Here are several steps that you can do to improve your resume and get better results.

 1.    Each employer will be interested in different attributes of your experience. They often indicate it by the items they describe in their job ad or the recruiter described to you. Emphasize the experiences that you have that relate to the skills being sought and the functions you will perform in the job they will ask you to perform. If you are applying for a staff position, emphasize your staff experience and minimize your management experience. If you are being hired to be a leader, write about your recent leadership.

2.    Employers are more interested in recent work, rather than work you did many years ago. Use more space in your resume to highlight recent experience, rather than things you did before Barack Obama became President.

3.    Like setting a goal where you make them specific, measurable, achievable within a specific period of time, describe your successes or achievements concretely. Reducing costs is a nice start but it is more powerful to describe something as reducing operational costs globally by 2%. Increased departmental sales by 27% resulting in . . . You get the idea. Use action verbs wherever possible

4.    Ask someone you trust to critique what you’ve written. Too often, people believe that they can do everything by themselves without asking for help. Ask a friend in your industry to critique what you’ve written to insure you’re on target and aren’t missing the mark.

If you were buying a sports car and the car salesman started showing you a minivan, you would probably scratch your head and ask, “Uh, excuse me but I want to see a sports car.

“But this is a great car!”

“And I want a sports car..”

Every day, job hunters try to sell minivans to sports car owners. Their resume in no way, shape or form fits the requirement and they become indignant at not hearing anything from the employer or recruiter.

You’ve served them a Quarter Pounder when they wanted something special.

One more thing. If you follow these instructions, you will feel better about yourself, lose 25 pounds instantly and take 3 inches off your waist. The growing hair stuff is wishful thinking on my part.

 

© The Big Game Hunter, Inc. Asheville, NC 2017

 

If you liked this article, read, “Should I Stay or Should I Go. Playing ‘The Counteroffer Game'”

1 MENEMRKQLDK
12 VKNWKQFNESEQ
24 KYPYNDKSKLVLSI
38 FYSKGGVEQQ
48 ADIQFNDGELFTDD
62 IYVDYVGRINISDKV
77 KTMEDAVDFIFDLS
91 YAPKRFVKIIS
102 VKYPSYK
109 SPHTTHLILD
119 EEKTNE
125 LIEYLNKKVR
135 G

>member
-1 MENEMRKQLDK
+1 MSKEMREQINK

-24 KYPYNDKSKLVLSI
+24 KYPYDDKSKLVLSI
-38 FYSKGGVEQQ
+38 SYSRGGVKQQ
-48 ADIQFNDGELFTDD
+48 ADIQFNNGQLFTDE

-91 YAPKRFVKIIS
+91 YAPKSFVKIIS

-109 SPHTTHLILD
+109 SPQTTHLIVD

Jeff Altman, The Big Game Hunter is a coach who worked as a recruiter for what seems like one hundred years. His work involves life coaching, as well as executive job search coaching and business life coaching. He is the host of “Job Search Radio,” “No BS Job Search Jeff Altman, The Big Game HunterAdvice Radio,” and his newest show, “No BS Coaching Advice.”

Are you interested in 1:1 coaching or interview coaching from me?  Email me at [email protected] and put the word, “Coaching” in the subject line.

JobSearchCoachingHQ.com offers great advice for job hunters—videos, my books and guides to job hunting, podcasts, articles, PLUS a community for you to ask questions of PLUS the ability to ask me questions where I function as your ally with no conflict of interest answering your questions.  

Connect with me on LinkedIn. Like me on Facebook.

You can order a copy of “Diagnosing Your Job Search Problems” for Kindle for $.99 and receive free Kindle versions of “No BS Resume Advice” and “Interview Preparation.”

Naming Your Resume File | Job Search Radio


Listen to the full episode here:
http://webtalkradio.net/internet-talk-radio/2017/08/16/naming-your-resume-file/

Jeff Altman,The Big Game Hunter explains how you should name your resume before you start to email it to people.

Summary

I get tons of resumes. You save them. You have to rename them. That's because all of you take no time and name your resume, "resume.doc." That's a big help in finding your resume. Your is a very simple convention for naming your resume.

Ready?

1st name.last name.resume.doc

Really simple, isn't it? 1st name. Last name.resume.doc or put – 's between each of them.

Your resume needs to be found easily. Naming it resume.doc does nothing to help people find you in the morass of her applicant tracking systems, and the morass of our Outlook files. Just change the naming.

If you are sending a cover letter, I'm not good tell you to do the same thing. there. Only put the cover letter as the body of your email instead of as a separate file.

Jeff Altman, The Big Game Hunter is a coach who worked as a recruiter for what seems like one hundred years. His work involves life coaching, as well as executive job search coaching and business life coaching. He is the host of “Job Search Radio,” “No BS Job Search Advice Radio,” and his newest show, “No BS Coaching Advice.”

Are you interested in 1:1 coaching from me?  Email me at [email protected] and put the word, “Coaching” in the subject line.

JobSearchCoachingHQ.com offers great advice for job hunters—videos, my books and guides to job hunting, podcasts, articles, PLUS a community for you to ask questions of PLUS the ability to ask me questions where I function as your ally with no conflict of interest answering your questions.  

Connect with me on LinkedIn. Like me on Facebook.

You can order a copy of “Diagnosing Your Job Search Problems” for Kindle for $.99 and receive free Kindle versions of “No BS Resume Advice” and “Interview Preparation.”

Please give “Job Search Radio” a great review in iTunes. It helps other people discover the show and makes me happy!​​

 

Would you like me to critique your resume. Order a critique from me